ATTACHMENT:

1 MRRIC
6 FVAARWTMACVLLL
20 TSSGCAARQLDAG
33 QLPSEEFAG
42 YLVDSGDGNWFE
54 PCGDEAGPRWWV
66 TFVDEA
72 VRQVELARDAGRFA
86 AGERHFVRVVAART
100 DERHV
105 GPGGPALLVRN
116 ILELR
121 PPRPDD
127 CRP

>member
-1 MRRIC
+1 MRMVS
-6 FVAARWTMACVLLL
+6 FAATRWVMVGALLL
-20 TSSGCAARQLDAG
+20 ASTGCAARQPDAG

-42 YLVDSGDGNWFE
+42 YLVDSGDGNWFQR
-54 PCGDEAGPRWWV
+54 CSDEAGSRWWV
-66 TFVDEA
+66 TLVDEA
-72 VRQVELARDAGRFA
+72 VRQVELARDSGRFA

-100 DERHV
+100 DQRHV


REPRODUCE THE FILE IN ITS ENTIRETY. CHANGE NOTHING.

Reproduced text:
1 MRRIC
6 FVAARWTMACVLLL
20 TSSGCAARQLDAG
33 QLPSEEFAG
42 YLVDSGDGNWFE
54 PCGDEAGPRWWV
66 TFVDEA
72 VRQVELARDAGRFA
86 AGERHFVRVVAART
100 DERHV
105 GPGGPALLVRN
116 ILELR
121 PPRPDD
127 CRP

>member
-1 MRRIC
+1 MRMVS
-6 FVAARWTMACVLLL
+6 FAATRWVMVGALLL
-20 TSSGCAARQLDAG
+20 ASTGCAARQPDAG

-42 YLVDSGDGNWFE
+42 YLVDSGDGNWFQR
-54 PCGDEAGPRWWV
+54 CSDEAGSRWWV
-66 TFVDEA
+66 TLVDEA
-72 VRQVELARDAGRFA
+72 VRQVELARDSGRFA

-100 DERHV
+100 DQRHV